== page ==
- 62 Nibshan, the Salt City, and En-gedi.
That’s six towns with outlying communities.
- 63 Judah’s fighting men were never able to capture Jerusalem. So, they failed to drive out the Jebusite people who lived there. Today, both groups live in Jerusalem—Jebusites and people of Judah.
More literally, they were to throw or draw “lots.” The “lots” may have been stones or animal bones marked in a way that produced random outcomes for “yes” or “no” answers, or for determining who goes first in a group. The idea is like throwing dice, with the high number going first. It’s also a little like “heads” or “tails” from a coin toss. It might have looked like a random-chance technique. But Jews taught that God controlled the outcome.
Most scholars say Zin Desert was in what is now Israel’s southern wasteland called the Arabah, along with parts of the Negev. Arabah is a below-sea-level basin south of the Dead Sea—a massive ditch in the desert dirt stretching from the Dead Sea to the Red Sea’s Gulf of Aqaba. It’s runs along Israel’s border with Jordan. In earlier centuries, “Arabah” referred to the entire Jordan Rift Valley, from the Sea of Galilee to the Gulf of Aqaba.
It’s Akrabbim in Hebrew. Some Bibles use that Hebrew name. Scholars say they don’t know where many cities listed in the chapter are located.
Literally “Wadi of Egypt.” Possibly today’s Wadi El-Arish. A wadi is a normally dry pathway that can become a river during a flash flood or in the rainy season of winter in what is now Israel and Palestinian Territories.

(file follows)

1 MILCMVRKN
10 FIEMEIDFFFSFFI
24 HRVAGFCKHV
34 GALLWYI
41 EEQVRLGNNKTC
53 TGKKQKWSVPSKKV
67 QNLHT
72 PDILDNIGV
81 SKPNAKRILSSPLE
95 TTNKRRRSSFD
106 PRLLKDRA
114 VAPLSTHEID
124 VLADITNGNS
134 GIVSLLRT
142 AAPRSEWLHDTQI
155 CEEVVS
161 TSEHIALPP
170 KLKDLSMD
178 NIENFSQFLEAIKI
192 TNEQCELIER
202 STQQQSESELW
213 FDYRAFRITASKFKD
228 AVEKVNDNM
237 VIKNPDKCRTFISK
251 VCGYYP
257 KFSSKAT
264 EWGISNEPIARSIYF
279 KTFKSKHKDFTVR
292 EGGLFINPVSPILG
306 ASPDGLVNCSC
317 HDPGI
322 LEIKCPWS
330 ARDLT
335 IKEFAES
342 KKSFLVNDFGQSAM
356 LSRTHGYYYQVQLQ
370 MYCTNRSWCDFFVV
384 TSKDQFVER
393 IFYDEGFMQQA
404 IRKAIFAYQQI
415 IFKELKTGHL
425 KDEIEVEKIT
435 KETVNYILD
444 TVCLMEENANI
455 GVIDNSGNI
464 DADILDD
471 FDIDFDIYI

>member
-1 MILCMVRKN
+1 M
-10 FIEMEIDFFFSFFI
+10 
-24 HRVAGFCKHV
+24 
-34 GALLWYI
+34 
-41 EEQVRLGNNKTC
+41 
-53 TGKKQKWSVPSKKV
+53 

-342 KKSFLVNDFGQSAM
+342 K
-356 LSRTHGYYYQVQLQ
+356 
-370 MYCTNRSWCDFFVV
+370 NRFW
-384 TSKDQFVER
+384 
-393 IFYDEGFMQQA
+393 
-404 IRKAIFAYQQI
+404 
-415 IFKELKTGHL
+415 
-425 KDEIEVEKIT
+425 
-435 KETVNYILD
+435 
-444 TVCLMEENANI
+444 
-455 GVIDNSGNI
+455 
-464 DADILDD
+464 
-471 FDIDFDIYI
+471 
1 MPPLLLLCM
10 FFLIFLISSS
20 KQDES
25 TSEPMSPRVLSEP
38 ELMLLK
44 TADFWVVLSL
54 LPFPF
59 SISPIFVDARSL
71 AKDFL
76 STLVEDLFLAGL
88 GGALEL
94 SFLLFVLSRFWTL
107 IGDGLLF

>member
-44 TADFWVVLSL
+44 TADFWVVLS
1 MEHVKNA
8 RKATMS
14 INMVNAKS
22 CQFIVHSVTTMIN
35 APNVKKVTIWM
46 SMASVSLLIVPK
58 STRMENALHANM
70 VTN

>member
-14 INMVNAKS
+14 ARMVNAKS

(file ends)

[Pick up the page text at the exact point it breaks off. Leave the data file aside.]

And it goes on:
Literally, “Valley of Achor.” The Hebrew name is a wordplay linked to Joshua’s accusation of a man named Achan, in Joshua 7:25. Achan stole some objects from Jericho and was executed for it, with his family. Joshua used the word “trouble.” Achor is a Hebrew word that means to cause trouble or to do something that hurts others. The point of the wordplay: Achan caused trouble. Achan ended up in trouble—Trouble Valley.
Judah failed to conquer Jerusalem (15:63). King David’s men finally captured it two or more centuries after Joshua (scholars debate whether Joshua lived in the 1400s BC or the 1200s). Since it was never conquered by any tribe, he claimed it as his neutral capital, in a town that wouldn’t favor one tribe over another. David, however, was from the tribe of Judah.
Caleb and his family weren’t part of the tribe of Judah. They were Kenizzites (14:6), people who may have come from Edom, in what is now Jordan. But by this time, Caleb, and perhaps other Kenizzites outside his family, had become part of the Israelite community.
In Hebrew, Kiriath-arba.
Arba was also “the greatest hero in Anakim history” (14:15).
Anak and his descendants—the Anakites or Anakim—are described as giants (Deuteronomy 2:10-11, see also Numbers 13:22). These giants are one of the reasons the Israelites were afraid to invade Canaan. God sentenced the Israelites to 40 years in the desert wasteland for their lack of faith in him. Philistine warrior Goliath was a descendant of Anak.